Gazette of the United-States. (New-York [N.Y.]) 1789-1793, December 30, 1789, Page 298, Image 2

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    6. That 110 navigation or law regulating
commerce, fhnll be palled without theconfent ot'
two thirds of the members prefentin both houses.
7. That 110 soldier ihall be enlilted for any
term than four years, except in the time
of war, and then for no longer term than the
continuance of the war.
8. That fonie tribunal, other than the senate,
be provided fortrying impeachments offenators.
I CERTIFY that the foregoing contain the a
mendments proposed by the Convention of North-
Carolina to the conltitution of the United States
of America. [Signed.]
<| Secretary to the Convention.
THAT, iu a country, whose inhabitants have been
educated with a determined hatred against
France, the present revolution Ihould be mis-re
presented, fometimesin themoft scurrilous lan
guage, is perhaps an unavoidable weakness of
human nature; but that thcfame language Ihould
be repeated 111 American papers, is so inconsist
ent with American candor, and with the history
of paj} events, that if we had not the experience
of several mouths, we ihould honor human na
ture too much to believe it. It is equally sur
prising, that in the midst of all this abuse, not
one paragraph—not one line has been publish
ed, south of Bojlon, to inspire some doubts on
the veracity of those publications. To prove
in particular the great candor of some printers,
who are attentive to give us the newe/t news of
Parisian tranfadtions, we beg you to re pnblifh
the enclosed accounts of the London Evening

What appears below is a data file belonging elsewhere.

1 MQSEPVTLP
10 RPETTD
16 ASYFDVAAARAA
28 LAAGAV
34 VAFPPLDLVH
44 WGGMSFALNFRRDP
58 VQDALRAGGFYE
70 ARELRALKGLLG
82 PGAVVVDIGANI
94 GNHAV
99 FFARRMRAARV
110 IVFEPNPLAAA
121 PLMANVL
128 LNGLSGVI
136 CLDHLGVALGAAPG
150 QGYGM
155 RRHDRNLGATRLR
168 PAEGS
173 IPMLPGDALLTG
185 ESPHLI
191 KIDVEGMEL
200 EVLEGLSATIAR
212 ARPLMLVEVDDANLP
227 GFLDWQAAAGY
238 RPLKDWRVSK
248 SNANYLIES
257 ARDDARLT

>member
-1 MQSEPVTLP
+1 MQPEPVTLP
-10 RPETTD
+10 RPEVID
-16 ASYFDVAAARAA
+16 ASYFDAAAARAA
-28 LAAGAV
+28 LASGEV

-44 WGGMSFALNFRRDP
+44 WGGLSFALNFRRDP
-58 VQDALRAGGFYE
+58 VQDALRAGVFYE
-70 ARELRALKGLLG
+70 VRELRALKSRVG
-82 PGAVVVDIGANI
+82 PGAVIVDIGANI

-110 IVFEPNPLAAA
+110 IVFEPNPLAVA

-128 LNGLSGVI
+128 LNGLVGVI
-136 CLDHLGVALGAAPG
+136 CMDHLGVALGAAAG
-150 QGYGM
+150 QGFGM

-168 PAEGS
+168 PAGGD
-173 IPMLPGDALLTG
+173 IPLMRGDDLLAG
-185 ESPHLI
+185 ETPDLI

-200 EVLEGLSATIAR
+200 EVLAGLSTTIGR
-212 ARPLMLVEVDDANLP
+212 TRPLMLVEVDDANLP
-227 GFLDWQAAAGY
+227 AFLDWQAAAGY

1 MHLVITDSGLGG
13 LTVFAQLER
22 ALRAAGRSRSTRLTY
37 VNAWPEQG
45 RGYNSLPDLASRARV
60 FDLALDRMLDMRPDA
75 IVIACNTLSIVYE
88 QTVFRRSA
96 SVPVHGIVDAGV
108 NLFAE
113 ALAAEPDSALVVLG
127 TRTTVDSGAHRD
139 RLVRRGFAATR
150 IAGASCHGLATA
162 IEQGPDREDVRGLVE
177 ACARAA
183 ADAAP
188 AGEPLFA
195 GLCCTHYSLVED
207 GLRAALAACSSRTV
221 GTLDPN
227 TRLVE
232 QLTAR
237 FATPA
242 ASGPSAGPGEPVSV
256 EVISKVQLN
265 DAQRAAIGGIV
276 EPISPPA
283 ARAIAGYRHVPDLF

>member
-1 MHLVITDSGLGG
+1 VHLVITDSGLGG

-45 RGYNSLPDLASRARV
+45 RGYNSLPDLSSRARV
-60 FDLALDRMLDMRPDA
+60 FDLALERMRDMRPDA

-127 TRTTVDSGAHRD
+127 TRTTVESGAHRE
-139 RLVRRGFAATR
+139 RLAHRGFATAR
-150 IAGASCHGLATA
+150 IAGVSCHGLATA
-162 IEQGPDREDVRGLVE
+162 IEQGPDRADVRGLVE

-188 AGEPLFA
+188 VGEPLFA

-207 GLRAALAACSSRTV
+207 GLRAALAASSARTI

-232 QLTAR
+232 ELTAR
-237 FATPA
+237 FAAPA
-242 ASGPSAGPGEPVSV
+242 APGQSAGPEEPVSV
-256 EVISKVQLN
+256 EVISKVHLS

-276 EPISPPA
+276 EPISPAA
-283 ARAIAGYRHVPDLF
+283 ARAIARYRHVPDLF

Pofl, which, un-like the World, and some other
papers, is not under the immediate influence of
Calonne, and his creatures. We do not re
quest the printers to translate French papers,
We only requeftthem to give impartially a copy
of all the English papers in their pofleflion.
Designedly to insult the feelings of a whole
nation, may perhaps be attended with more
disagreeable consequences than some are aware
of- S. F. P.
Monday, Nov. 2.
HP HE grand question of the right, to dispose
X of thepofleffions of the church, was relum
ed ; and decided in the following terms, drawn
up by M. de Mirabi. au.
" The National Aflembly declares :
" That all the goods of the church are at the
disposal of the nation, charged only with provid
ing, in a suitable manner, for the expence ofdi
-vine wor/hip, the maintenance of its ministers
and the relief of the poor, under the infpecftion
and according to the inftrutftions of the provin
" That in the dispositions to be made for the
maintenance of the ministers of religion, every
vicar shall be secured in a stipend, not less then
1200 livres a year, besides a house and garden."
The decree, thus drawn up, was carried by
578 voices, against 346.
Forty members objected to the terms in which
the question was put, and refufed to vote ; so
that the number present was 964.
Tuesday, Nov. 3.
The adjourned question of Thursday last was
put to the vote, in the following terms :
" Has it been decided, that the sons of a fami
ly are comprehended under the difqualification
which excludes from the National Aflembly all
persons who do not pay a tax to the value of a
mark offilver, and poflefs no property whatever "
The Aflembly resolved that it had been so de
In the debates on this article several members
contended that the fuffrage of the electors should
be the only qualification requisite for a member
ci the National Aflembly, without any regard to
property or taxation. This was over-ruled • and
the payment of a tax to the value of a mark offil
<-ei, arising from any species of property, fettled
as the neceflary qualification, it was then propo
sed that the payment of a tax to this amount, by
t;ie father of a family, should qualify all his sons
of proper age ; because, it was said, by the con-